Spielberg can do it. Tarantino can do it. Polanski can do it. The Coen brothers can do it. These filmmakers are capable of intriguing, captivating, disturbing, and sometimes amusing cinema-goers through one skill: dialogue. And David Fincher has proved a worthy addition to that list.
This creepily dark thriller followers Robert Graysmith (Jake Gyllenhaal), a cartoonist for the local paper. Graysmith goes on the painstaking journey of hunting down a notorious serial killer who calls himself the ‘Zodiac’, after the newspaper receives encrypted letters written from the man himself, which describe his murders to every detail. He inevitably becomes obsessed with the case, and this movie follows his campaign to track down the murderer, and he ends up fighting a battle, not only with the Zodiac killer, but with his own precarious sanity.
‘Man, do I regret Bubble Boy.’
This movie is, simply put, a foreseeable classic. David Fincher’s fantastically dark style, blends perfectly with the frantic performance of Jake Gyllenhaal as the lead character. Zodiac is also impeccably scripted. Each line of dialogue is as seamless as the last, and the actors gel together perfectly; Gyllenhaal as the frenzied protagonist, Downey Jr. as his irreverent accomplice, and Ruffalo as the (mostly) calm and collected detective.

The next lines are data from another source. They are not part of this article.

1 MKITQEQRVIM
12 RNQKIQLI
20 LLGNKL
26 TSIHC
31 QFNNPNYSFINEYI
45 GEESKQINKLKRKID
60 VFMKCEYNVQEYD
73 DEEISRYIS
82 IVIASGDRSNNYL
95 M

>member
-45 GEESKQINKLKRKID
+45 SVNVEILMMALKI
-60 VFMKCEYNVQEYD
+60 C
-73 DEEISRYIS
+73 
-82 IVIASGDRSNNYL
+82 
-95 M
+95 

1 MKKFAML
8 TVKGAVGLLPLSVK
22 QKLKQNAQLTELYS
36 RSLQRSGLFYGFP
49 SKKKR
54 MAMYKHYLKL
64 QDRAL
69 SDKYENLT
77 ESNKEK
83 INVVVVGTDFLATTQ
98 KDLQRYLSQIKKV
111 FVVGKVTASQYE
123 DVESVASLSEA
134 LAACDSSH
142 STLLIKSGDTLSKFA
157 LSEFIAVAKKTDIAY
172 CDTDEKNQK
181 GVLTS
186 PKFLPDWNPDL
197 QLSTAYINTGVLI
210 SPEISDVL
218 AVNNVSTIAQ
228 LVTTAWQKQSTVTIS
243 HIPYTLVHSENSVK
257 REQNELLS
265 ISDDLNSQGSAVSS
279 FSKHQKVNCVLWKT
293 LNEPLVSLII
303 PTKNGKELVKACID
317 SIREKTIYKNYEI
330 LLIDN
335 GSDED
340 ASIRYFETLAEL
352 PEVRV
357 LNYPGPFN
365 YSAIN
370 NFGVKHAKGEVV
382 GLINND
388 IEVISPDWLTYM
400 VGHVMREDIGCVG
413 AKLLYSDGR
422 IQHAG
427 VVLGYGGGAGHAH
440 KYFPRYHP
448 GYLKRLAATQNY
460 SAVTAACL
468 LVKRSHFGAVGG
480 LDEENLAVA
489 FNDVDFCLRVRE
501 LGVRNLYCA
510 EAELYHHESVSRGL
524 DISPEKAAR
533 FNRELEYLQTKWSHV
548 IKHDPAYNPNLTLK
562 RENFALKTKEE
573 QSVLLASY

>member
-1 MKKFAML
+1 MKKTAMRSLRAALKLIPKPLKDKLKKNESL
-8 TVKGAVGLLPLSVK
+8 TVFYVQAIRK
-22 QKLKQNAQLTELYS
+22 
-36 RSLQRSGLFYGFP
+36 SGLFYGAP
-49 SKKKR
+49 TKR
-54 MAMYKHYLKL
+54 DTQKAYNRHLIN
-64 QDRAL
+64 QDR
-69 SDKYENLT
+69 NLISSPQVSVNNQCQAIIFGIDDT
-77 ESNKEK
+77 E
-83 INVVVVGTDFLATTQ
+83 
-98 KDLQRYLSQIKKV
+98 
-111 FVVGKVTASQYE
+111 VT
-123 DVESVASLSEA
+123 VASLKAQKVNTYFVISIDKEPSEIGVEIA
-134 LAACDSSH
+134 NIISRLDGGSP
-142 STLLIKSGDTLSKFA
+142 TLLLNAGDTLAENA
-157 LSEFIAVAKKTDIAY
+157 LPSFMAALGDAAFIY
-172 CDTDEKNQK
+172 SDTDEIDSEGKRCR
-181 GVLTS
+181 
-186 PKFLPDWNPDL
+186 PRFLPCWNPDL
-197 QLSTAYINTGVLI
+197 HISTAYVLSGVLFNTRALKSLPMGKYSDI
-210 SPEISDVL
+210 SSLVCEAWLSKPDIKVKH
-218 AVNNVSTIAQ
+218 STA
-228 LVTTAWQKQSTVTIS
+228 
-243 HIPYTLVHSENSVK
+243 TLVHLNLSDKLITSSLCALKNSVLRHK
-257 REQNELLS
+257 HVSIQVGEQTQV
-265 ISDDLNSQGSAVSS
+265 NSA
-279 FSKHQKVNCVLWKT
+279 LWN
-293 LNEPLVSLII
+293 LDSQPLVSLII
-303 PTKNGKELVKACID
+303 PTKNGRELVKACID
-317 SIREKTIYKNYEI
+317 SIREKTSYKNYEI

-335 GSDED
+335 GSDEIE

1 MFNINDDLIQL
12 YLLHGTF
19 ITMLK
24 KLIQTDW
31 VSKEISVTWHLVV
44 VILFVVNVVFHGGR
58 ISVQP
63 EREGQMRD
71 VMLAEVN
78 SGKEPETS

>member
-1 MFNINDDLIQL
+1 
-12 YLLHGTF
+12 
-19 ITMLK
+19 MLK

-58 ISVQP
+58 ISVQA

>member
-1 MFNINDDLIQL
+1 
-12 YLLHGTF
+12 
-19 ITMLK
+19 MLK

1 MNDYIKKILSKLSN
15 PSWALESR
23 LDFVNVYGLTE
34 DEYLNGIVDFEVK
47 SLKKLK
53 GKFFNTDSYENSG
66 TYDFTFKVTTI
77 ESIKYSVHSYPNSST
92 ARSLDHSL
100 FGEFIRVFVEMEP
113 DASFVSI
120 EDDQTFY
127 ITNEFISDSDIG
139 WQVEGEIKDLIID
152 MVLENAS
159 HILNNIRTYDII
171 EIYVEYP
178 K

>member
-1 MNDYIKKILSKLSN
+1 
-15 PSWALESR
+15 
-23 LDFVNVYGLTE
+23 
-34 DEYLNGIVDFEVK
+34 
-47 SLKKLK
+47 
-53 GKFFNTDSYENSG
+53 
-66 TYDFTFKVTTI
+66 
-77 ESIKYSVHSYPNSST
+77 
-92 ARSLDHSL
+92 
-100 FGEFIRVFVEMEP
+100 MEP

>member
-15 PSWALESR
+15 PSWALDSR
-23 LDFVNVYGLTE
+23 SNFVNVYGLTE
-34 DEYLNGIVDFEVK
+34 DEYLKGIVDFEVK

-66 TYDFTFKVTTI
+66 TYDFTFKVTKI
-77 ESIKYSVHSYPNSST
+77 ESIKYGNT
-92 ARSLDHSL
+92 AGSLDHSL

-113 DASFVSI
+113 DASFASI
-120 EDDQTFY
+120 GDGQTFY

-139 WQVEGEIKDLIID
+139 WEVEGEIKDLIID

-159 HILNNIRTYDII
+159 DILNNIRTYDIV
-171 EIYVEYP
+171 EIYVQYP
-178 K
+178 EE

David Fincher and his writing colleagues, (most notably Andrew Kevin Walker for Seven and Jim Uhls for Fight Club), have been lauded for their ability to cause anxiety in the guts of all cinema-goers, purely from the intelligence and style of the script. And Fincher’s sixth directorial effort is sure to rival the likes of Tarantino and Boyle in characteristic style.
No character in this film is insignificant or unimportant, and every actor that portrays them are in top-form. Downey Jr. displays his usual quirky mannerisms, and the performances from Gyllenhall and Ruffalo are Oscar-worthy.
It may be hard to decide which Fincher film is the best, due to the plethora of masterpieces he has created, but Zodiac is deservedly at the top of the list. Brilliant performances, flawless script and tense, dark, yet stylish direction help shape this movie into an exercise of mental fatigue. Oh, and Donovan’s Hurdy Gurdy Man, as the movie’s leading soundtrack, has never sounded so good.
Take a Drink: whenever Toschi (Ruffalo) requests animal crackers
Take a Drink: for every encrypted letter sent by the Zodiac killer
Do a Shot: when Downey Jr. starts hitting the Aqua Velvas